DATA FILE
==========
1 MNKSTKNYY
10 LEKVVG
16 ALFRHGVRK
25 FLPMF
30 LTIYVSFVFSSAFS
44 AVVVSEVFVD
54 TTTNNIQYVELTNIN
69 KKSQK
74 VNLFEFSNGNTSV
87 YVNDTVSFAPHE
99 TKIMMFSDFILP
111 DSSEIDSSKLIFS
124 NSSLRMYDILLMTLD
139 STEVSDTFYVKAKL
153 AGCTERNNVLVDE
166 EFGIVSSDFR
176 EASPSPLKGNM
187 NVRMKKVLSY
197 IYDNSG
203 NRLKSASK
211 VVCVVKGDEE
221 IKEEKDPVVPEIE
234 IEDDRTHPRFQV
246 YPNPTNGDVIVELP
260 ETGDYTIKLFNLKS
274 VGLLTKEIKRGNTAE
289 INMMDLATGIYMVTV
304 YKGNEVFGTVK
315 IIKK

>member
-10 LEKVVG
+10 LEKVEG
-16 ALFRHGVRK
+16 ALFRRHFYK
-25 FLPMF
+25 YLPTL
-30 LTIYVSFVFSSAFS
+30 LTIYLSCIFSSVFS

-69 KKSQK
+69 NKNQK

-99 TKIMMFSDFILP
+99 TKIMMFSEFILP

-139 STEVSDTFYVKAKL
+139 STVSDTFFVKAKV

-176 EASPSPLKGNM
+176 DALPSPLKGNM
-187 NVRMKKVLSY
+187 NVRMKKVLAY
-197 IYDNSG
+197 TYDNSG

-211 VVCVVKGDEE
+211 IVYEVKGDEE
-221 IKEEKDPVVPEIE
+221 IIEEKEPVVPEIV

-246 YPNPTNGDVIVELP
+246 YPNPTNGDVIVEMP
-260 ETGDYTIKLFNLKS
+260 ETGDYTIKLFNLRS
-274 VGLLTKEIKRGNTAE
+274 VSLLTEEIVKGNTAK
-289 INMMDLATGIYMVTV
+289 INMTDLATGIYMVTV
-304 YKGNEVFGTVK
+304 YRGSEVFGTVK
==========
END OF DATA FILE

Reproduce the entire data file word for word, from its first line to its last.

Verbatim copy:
1 MNKSTKNYY
10 LEKVVG
16 ALFRHGVRK
25 FLPMF
30 LTIYVSFVFSSAFS
44 AVVVSEVFVD
54 TTTNNIQYVELTNIN
69 KKSQK
74 VNLFEFSNGNTSV
87 YVNDTVSFAPHE
99 TKIMMFSDFILP
111 DSSEIDSSKLIFS
124 NSSLRMYDILLMTLD
139 STEVSDTFYVKAKL
153 AGCTERNNVLVDE
166 EFGIVSSDFR
176 EASPSPLKGNM
187 NVRMKKVLSY
197 IYDNSG
203 NRLKSASK
211 VVCVVKGDEE
221 IKEEKDPVVPEIE
234 IEDDRTHPRFQV
246 YPNPTNGDVIVELP
260 ETGDYTIKLFNLKS
274 VGLLTKEIKRGNTAE
289 INMMDLATGIYMVTV
304 YKGNEVFGTVK
315 IIKK

>member
-10 LEKVVG
+10 LEKVEG
-16 ALFRHGVRK
+16 ALFRRHFYK
-25 FLPMF
+25 YLPTL
-30 LTIYVSFVFSSAFS
+30 LTIYLSCIFSSVFS

-69 KKSQK
+69 NKNQK

-99 TKIMMFSDFILP
+99 TKIMMFSEFILP

-139 STEVSDTFYVKAKL
+139 STVSDTFFVKAKV

-176 EASPSPLKGNM
+176 DALPSPLKGNM
-187 NVRMKKVLSY
+187 NVRMKKVLAY
-197 IYDNSG
+197 TYDNSG

-211 VVCVVKGDEE
+211 IVYEVKGDEE
-221 IKEEKDPVVPEIE
+221 IIEEKEPVVPEIV

-246 YPNPTNGDVIVELP
+246 YPNPTNGDVIVEMP
-260 ETGDYTIKLFNLKS
+260 ETGDYTIKLFNLRS
-274 VGLLTKEIKRGNTAE
+274 VSLLTEEIVKGNTAK
-289 INMMDLATGIYMVTV
+289 INMTDLATGIYMVTV
-304 YKGNEVFGTVK
+304 YRGSEVFGTVK